Comic Publishers

June 2, 2016

Aftershock Reviews: The Revisionist #1

therevisionistThe Revisionist #1
Publisher: Aftershock
Writer: Frank Barbiere
Artist: Garry Brown
Colorist: Lauren Affe
Cover: Garry Brown

Right out of the gate The Revisionist hits the ground running. Martin Monroe is in the middle of taking out his target and though we don’t know exactly what this guy did to deserve it you’re hoping you’re rooting for the right guy here. Before things get too confusing Barbiere pulls the story back to the present day where we meet a slightly different Martin Monroe. He’s a prison inmate with a surprisingly genuine nice side. We don’t get to know why he’s incarcerated but it doesn’t matter because he’s getting out soon due to some information trading. Which we all know is not anything you want to be known for when in prison. This is when things get pretty wild as Martin receives a message from his father letting him know when he’ll die and that he needs to get out.

The Revisionist touches on several familiar time travel/false reality stories but Barbiere keeps the story fun and simple here. It’s this simplicity that also keeps us from the usual time travel story headaches and confusion. As far as the characters are concerned we seem to be getting a solid and likeable lead even if he doesn’t stand out too much from the crowd. Deep down Martin is a nice guy and you might even question if he was wrongly incarcerated at first. But he’s got a dark side which Barbiere hints at in the opening action sequence. Also during a pivotal moment in the story Barbiere gives us a glimpse into the relationship between Martin and his father. This is going to come into play pretty heavy as it seems their connection is strained and more so on Martin’s end.

Gary Brown’s opening action sequence is futuristic but gritty and I like it. We get Marty showing off some of the advanced weapons with his voice activated gun and footwear. The entire fight moves pretty well from panel to panel and really builds until it’s time to visit present day. From here there’s a nice visual pacing of the story along with some decent character moments. Things really start to look good when Martin opens his package and we are thrust into pages of bright flashes of colors, giant floating heads, and panels arrangements that help enhance the art and the moments taking place. When the book looks this good in parts unfortunately it makes it easier to see the parts that don’t hold up as well. There’s a tense scene where punches are thrown but the characters look stiff and uncomfortable which takes away from the impact of the moment. The latter one helps to make up for this when we see Marty get a bit of revenge. Everything goes to red during the fight and then we get a close up of the eye and you just know it’s not going to end well. This also hints at that dark side without having to pause and explain anything in the narrative.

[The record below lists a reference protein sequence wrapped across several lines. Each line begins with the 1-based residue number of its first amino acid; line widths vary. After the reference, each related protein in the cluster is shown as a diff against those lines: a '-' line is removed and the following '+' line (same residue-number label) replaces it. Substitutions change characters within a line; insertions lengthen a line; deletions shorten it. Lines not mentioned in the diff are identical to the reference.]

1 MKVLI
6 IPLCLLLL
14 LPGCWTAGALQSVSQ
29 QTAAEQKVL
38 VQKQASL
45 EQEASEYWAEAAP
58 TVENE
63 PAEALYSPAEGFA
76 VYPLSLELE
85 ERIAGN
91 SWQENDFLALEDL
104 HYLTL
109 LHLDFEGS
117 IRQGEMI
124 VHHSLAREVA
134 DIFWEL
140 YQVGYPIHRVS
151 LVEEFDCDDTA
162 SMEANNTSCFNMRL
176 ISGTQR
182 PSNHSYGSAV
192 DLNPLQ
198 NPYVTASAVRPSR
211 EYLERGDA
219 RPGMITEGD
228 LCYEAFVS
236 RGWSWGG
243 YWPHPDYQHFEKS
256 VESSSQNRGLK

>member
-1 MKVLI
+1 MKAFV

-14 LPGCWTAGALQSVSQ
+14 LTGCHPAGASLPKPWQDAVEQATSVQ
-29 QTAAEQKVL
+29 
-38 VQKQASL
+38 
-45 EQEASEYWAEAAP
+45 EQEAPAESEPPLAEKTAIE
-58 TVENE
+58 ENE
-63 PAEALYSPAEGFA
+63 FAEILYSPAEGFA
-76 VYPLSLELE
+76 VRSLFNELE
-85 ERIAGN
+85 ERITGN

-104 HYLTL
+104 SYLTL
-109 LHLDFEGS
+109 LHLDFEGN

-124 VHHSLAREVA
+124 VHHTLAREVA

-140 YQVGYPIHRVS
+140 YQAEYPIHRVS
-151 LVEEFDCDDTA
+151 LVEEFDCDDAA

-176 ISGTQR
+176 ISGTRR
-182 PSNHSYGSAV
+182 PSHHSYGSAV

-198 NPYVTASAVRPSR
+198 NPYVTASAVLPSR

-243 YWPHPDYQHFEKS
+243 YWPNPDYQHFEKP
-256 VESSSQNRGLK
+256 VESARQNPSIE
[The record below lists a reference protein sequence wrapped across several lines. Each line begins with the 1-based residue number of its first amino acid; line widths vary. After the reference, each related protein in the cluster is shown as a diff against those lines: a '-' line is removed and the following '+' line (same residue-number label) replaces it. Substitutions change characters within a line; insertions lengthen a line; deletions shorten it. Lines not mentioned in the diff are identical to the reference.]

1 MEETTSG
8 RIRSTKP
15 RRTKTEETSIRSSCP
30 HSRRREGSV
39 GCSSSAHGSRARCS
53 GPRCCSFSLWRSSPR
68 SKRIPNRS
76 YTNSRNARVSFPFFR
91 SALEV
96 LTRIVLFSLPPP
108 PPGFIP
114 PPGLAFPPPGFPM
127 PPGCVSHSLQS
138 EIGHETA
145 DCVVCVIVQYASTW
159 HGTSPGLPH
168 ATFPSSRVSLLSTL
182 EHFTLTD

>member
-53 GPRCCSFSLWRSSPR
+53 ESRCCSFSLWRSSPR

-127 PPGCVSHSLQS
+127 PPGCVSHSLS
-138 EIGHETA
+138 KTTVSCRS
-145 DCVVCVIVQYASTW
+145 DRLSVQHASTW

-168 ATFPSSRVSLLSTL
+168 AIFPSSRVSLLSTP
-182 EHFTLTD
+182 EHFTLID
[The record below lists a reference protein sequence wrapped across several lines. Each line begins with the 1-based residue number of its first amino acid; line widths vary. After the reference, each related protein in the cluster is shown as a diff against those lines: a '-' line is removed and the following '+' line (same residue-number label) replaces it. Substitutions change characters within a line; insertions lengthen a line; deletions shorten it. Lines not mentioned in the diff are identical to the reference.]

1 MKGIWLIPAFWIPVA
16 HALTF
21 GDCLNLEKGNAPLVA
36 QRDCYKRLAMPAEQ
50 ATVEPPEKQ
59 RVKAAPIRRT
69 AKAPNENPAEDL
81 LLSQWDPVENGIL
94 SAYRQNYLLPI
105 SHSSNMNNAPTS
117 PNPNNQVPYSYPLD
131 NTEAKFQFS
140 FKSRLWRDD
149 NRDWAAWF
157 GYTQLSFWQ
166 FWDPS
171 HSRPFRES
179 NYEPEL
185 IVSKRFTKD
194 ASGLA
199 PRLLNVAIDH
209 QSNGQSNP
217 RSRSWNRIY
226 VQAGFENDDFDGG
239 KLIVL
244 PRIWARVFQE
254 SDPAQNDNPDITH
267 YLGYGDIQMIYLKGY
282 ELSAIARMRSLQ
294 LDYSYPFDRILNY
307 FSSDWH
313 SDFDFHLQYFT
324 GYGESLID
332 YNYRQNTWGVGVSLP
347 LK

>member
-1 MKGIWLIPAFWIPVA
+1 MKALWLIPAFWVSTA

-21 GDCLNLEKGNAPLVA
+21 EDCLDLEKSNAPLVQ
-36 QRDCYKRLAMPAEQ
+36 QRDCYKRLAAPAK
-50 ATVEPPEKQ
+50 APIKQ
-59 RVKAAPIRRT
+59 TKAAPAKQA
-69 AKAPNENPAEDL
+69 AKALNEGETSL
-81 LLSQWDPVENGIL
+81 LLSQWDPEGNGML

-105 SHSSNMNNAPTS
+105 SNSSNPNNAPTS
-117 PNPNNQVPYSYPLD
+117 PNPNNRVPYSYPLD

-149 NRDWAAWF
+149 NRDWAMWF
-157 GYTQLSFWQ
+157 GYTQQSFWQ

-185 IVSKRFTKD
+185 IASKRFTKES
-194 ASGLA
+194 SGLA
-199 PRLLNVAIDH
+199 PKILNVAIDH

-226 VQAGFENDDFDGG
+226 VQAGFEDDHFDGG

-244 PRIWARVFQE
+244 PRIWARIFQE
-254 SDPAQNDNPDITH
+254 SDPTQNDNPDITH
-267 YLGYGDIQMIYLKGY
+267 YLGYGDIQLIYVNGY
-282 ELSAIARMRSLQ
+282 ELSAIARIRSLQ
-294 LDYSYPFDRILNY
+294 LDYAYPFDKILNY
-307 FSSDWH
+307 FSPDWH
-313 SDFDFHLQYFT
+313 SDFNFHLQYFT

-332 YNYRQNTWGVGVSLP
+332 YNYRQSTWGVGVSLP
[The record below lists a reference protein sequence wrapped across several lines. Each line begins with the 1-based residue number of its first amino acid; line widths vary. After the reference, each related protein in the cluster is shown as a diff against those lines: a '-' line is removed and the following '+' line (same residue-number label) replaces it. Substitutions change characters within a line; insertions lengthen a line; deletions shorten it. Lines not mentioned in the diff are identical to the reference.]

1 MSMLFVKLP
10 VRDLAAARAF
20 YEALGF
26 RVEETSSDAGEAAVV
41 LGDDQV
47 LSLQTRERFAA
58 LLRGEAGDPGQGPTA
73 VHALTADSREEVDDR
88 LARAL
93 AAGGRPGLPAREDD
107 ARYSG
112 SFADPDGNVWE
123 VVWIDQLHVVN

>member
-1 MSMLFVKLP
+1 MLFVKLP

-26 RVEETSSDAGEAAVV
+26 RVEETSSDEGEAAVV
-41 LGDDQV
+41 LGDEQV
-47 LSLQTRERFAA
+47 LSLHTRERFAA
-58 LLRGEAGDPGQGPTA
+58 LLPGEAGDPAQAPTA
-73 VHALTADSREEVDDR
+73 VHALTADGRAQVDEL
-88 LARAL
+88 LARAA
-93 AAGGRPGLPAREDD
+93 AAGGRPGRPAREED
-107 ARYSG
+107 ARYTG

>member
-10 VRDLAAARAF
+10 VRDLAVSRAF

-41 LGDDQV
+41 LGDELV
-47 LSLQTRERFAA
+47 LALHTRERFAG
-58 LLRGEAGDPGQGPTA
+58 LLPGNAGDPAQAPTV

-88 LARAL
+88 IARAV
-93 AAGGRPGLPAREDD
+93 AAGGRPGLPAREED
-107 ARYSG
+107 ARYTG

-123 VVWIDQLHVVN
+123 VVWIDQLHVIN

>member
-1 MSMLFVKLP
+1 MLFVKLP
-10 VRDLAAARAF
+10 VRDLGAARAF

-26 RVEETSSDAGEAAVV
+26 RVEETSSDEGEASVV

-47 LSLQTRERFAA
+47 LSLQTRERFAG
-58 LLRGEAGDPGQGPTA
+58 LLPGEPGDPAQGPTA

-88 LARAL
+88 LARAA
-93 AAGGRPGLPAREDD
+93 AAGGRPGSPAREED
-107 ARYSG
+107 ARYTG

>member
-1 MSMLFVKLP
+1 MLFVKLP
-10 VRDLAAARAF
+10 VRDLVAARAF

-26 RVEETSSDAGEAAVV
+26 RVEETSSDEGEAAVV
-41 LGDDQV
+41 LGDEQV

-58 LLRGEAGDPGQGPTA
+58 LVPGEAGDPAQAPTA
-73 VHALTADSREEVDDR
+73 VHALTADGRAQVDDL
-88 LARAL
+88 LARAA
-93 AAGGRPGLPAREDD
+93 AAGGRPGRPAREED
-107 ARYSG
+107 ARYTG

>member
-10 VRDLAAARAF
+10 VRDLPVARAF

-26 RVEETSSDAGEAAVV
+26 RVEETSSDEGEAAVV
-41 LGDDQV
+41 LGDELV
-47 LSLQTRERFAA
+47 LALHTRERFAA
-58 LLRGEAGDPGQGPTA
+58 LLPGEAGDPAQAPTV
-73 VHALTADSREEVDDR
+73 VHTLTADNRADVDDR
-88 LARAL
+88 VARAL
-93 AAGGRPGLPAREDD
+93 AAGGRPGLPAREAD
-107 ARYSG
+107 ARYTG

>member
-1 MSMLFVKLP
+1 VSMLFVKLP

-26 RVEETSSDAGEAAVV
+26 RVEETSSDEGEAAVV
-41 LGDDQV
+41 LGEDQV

Overall The Revisionist is yet another fun outing from Aftershock and should be on your radar if you’re into time travel or sci-fi stories. Aside from the familiar world this plays in, Barbiere and Brown are making this their own and making sure you have some fun along the way. And if you pay attention you’ll recognize the nod to another time traveler most of us are familiar with!

Infinite Speech



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